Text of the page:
Articles Posted in Civil Compromise

We get a lot of clients who call that have not yet been contacted by officers for a statement, or for an investigation for a Los Angeles Hit and Run. These clients always inform us that they are just looking for information, but since officers have not yet contacted them, there is no need to retain an attorney. This is a myth. The work on a Hit and Run case can begin before a case is ever filed. This allows a person to be prepared to speak to officers and to give a statement that could help reduce the charges or even lead to the case not being filed at all.

Let’s consider an example and walk through the steps an experienced Los Angeles Hit and Run lawyer would take to help resolve the case.

Dina calls Hoffman and Associates and speaks to one of our experienced lawyers. She was driving home from a holiday party and accidently hit a parked car in a neighborhood on her way home. She left a note on the windshield, with her contact information, but due to the high winds, the note did not stay. She did not hear from the owner so she believes they did not get her note.

When you have been suspected of committing a Los Angeles Hit and Run, you will not automatically be charged. Officers will first prepare a report and submit evidence to prosecutors. Prosecutors will then review the case and make a determination as to whether there is ample evidence to file charges.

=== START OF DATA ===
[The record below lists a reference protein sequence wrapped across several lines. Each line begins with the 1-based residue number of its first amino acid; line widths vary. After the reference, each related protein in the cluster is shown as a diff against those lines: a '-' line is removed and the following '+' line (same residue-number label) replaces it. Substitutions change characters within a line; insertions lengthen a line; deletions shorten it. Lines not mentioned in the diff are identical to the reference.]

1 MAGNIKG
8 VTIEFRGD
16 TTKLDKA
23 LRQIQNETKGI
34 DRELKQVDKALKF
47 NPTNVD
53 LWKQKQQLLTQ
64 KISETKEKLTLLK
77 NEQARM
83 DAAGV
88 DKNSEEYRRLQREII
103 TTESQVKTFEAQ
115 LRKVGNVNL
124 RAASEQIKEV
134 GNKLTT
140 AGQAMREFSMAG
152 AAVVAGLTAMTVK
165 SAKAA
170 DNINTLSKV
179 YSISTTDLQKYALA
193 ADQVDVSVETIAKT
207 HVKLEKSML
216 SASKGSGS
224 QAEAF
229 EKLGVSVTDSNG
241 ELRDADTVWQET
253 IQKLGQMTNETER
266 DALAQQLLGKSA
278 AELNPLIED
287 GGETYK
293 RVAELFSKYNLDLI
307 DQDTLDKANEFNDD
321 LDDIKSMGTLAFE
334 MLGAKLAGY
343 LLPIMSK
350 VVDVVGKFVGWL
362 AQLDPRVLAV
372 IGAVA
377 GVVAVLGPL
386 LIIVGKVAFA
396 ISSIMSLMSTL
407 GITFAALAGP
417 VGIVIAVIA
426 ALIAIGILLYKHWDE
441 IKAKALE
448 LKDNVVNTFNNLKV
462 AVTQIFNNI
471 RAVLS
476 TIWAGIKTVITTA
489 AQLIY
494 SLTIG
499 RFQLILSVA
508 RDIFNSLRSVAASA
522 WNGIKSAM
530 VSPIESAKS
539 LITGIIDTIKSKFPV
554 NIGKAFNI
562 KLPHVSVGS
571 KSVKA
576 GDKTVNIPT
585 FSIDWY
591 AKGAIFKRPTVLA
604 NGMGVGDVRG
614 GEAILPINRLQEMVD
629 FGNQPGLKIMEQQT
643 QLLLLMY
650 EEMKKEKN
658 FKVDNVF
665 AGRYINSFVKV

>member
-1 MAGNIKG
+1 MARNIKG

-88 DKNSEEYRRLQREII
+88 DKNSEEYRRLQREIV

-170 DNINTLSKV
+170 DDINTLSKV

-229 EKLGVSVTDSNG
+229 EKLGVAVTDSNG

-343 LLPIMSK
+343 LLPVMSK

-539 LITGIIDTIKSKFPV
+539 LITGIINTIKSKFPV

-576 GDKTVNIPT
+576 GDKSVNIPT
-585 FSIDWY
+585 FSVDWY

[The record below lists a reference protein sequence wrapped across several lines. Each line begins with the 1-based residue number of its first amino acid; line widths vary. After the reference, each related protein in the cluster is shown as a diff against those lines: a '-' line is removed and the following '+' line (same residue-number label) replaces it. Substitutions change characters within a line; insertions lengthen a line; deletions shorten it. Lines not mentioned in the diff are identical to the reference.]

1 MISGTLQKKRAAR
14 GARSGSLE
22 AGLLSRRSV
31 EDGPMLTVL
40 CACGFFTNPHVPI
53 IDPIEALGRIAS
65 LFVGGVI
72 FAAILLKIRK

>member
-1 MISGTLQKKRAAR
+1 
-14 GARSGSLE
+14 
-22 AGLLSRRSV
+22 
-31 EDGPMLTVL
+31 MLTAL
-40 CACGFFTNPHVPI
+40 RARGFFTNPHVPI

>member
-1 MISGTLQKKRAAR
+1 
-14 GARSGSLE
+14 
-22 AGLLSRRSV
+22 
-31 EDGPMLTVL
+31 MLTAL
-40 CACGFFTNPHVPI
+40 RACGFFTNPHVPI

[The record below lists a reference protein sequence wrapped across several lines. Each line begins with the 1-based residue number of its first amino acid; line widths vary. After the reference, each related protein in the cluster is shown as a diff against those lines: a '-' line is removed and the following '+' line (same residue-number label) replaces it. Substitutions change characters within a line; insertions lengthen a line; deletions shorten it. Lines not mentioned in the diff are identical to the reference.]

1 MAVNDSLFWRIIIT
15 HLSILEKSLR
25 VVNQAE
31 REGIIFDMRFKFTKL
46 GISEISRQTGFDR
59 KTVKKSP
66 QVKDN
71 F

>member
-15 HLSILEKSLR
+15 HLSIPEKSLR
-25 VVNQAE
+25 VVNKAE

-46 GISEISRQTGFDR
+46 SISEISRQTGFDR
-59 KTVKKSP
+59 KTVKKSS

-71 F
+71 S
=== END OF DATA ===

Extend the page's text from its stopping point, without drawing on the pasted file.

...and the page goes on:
Whether prosecutors have filed charges or not, should not affect how you treat the case. Oftentimes, there are steps that can be taken to avoid charges altogether if they have not yet been filed. Additionally, there are steps to take that can lead to a dismissal of charges if they have been filed. It is never too late or early to be working towards a dismissal of charges.

One such way to help dismiss charges is through the use of a civil compromise. A civil compromise is prepared by an attorney and is essentially an agreement between a person who has caused injury or damage, and the person who was injured or whose property was damaged. The agreement states that restitution has been made, or amends have been made, and the person who was injured or whose property was damages has been made whole and does not believe charges are necessary.